Final Fantasy 7 remake
Fans have been bugging Square Enix about this ever since they were teased with that PS3 tech demo. It’s only a cinematic trailer so far, but a top-to-bottom remake of one of the most beloved RPGs of all time is huge news. The developers have also mentioned that remakes of FFV and (my personal favorite) FFVI are in the works, which means 90s RPG fans have a lot to look forward to.
Sony may have had a more exciting lineup of games at its press conference, but Microsoft dropped a huge bomb with the announcement that the Xbox One would become backward-compatible with all Xbox 360 games. This multiplies the number of games available to play on the Xbox One many times over, and may be the tipping point for people who are still on the fence about upgrading to the newer console.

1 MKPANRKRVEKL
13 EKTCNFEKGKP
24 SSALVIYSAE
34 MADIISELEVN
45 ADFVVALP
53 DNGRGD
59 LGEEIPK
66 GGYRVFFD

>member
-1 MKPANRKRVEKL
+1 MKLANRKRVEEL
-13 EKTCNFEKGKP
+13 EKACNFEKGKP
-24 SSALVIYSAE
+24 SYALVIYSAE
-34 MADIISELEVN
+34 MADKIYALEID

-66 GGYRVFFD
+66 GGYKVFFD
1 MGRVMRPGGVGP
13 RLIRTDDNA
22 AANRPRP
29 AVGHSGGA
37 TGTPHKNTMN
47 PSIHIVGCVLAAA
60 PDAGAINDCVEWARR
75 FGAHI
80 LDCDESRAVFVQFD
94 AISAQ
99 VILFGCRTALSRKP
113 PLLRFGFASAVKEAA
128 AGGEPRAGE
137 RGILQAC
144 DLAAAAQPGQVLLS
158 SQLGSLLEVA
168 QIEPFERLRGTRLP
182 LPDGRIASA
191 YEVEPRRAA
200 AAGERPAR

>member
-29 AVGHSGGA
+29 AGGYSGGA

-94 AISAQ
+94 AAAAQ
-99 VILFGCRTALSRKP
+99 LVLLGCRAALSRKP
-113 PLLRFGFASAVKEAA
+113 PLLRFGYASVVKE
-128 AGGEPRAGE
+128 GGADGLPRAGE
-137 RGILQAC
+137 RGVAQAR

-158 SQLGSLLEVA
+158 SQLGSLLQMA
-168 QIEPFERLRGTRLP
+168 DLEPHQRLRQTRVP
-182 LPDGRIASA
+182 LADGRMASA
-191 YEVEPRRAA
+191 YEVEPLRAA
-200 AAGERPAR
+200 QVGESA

The Last Guardian
In development since 2007, The Last Guardian has been used alongside Half-Life 3 as a punchline for a joke about games that will forever taunt us. This year it came back, though, and looks lovely from what little we’ve seen. A game that has been incubating for almost a decade is always risky, though, so we’ll reserve judgment until we actually play it. It could turn out to be a slow-cooked masterpiece like Black Messiah or an overwrought mess like Chinese Democracy.